science classes

<p>to all who are current ucsd students, do you recommend incoming freshmen to take science classes in our freshmen year? i am a biochemistry major, so idk whether or not to take science classes in my freshmen year. i keep getting advice that i should avoid science classes during my freshmen year.</p>

<p>Ummmm if you're a biochem major and intend on graduating in 4 years, you don't really have a choice. At the very least you should complete the Chem 6 series.</p>

<p>Yeah, you pretty much have no choice but taking a bunch of science classes. I have no idea where you heard that advice, but whoever said it is sadly wrong.</p>

<p>Sorry, just one more thing to add - if you're that apprehensive about science classes perhaps changing your major would be a good idea, cause they will kill your GPA if you're not completely into them.</p>

<p>i'm presuming you want to be a biochem major because you find the chemistry of life processes interesting -- and not because of some great job prospects out there (because there really aren't that many). college is only four years long. spend it doing as many enjoyable things as you can. whether this includes science classes is up to you.</p>

<p>and um yeah, i might disregard any other "information" from this source of yours.</p>

<p>That's disappointing to hear there aren't many job opportunities for a biochem major. I was leaning towards that on my way to pharmacy school, but it would be nice to have a BS I can actually use in the likely chance I don't get in immediately.</p>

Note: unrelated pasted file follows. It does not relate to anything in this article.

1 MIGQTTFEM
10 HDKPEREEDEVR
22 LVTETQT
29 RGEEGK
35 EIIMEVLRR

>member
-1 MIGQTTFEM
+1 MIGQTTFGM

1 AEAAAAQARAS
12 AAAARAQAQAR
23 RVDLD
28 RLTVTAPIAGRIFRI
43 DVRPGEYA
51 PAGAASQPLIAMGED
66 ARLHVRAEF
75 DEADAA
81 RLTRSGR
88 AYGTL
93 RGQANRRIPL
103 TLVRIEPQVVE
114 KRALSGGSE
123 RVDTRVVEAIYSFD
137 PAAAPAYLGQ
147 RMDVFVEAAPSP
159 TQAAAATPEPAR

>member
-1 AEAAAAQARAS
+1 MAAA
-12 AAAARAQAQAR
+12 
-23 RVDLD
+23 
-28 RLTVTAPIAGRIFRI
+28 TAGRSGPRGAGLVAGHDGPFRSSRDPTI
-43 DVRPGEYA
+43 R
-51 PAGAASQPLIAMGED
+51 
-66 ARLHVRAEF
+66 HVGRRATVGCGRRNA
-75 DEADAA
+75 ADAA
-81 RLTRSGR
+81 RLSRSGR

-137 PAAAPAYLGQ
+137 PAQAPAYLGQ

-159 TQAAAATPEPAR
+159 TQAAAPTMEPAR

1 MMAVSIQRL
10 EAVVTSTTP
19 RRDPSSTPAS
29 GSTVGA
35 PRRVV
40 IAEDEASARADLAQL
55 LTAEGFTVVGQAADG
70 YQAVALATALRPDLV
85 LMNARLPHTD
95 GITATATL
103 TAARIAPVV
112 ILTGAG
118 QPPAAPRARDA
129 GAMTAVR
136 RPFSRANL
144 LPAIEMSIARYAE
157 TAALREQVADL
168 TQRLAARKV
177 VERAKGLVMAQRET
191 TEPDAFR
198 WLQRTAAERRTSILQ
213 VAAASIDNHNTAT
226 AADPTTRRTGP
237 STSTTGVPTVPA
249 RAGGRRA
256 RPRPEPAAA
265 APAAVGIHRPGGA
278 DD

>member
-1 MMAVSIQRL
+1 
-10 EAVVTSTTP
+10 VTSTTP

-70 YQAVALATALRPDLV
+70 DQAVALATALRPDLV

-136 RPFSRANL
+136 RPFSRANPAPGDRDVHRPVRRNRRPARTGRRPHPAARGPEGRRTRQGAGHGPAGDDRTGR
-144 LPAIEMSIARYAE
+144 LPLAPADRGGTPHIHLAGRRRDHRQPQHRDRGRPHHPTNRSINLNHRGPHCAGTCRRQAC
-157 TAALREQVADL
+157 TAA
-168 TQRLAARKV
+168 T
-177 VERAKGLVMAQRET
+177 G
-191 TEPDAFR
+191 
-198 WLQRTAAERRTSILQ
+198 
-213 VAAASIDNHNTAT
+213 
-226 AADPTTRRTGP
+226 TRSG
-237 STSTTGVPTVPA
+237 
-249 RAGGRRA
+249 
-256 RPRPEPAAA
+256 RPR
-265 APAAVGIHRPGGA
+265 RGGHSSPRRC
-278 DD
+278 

<p>I would love to hear someone familiar with the issue elaborate on this topic.</p>

<p>It's funny you mention this, I was just talking about this very same issue with my dad over dinner yesterday. He also happens to be a professor of Biochem and he told me to take classes that I like freshman year and to explore my interest. After all, you only have one freshman year.</p>

<p>Near-guaranteed way to get a job in a biochemistry lab post-graduation:</p>

<p>Start working in a lab as soon as possible. (Dish-washing doesn't count.)</p>

<p>There are many college grads who focus on classes and grades and don't pick up any practical lab skills. This isn't something an employer particularly wants. They'll train you for the specifics of the job, but if they have to teach you how to pour gels and use pipets, it's likely they'll pass over you in favor of a more experienced applicant.</p>

<p>Astrina, I just gotta say, you give some really awesome advice. </p>

<p>If you avoid science classes freshman year, you'll be behind everyone else. That has its ups and downs but basically you won't be able to graduate within 4 years. And look, it's not about "enjoying" freshman year, because you'll enjoy it either way (unless you somehow plan to take 4 science classes in a quarter). A lot of people pick certain majors because of the possible bank they can make after graduation. But if you hate what you're majoring in, how can you know until you take some classes in it? Granted, taking some classes doesn't mean you'll love or dislike it, but it'll give you an idea about what it's all about.</p>

<p>If you're prehealth or prescience you pretty much have to take science classes starting your first year (unless like others have mentioned, you plan to take longer than 4 years to graduate).</p>

<p>Taking science classes does not preclude one from having fun or exploring interests.</p>

<p>(And for some, taking science classes is fun and a good way to explore scientific interests.)</p>

<p>Not all sciences are the same.</p>

<p>I took the PHYS1 series and BIPN100/102 for fun, but can't imagine myself taking any Chem or Microbio for the life of me. If you figure out what you like, be it in the sciences or other discipline, stick with it. It's much easier to study for and succeed in something you like learning about.</p>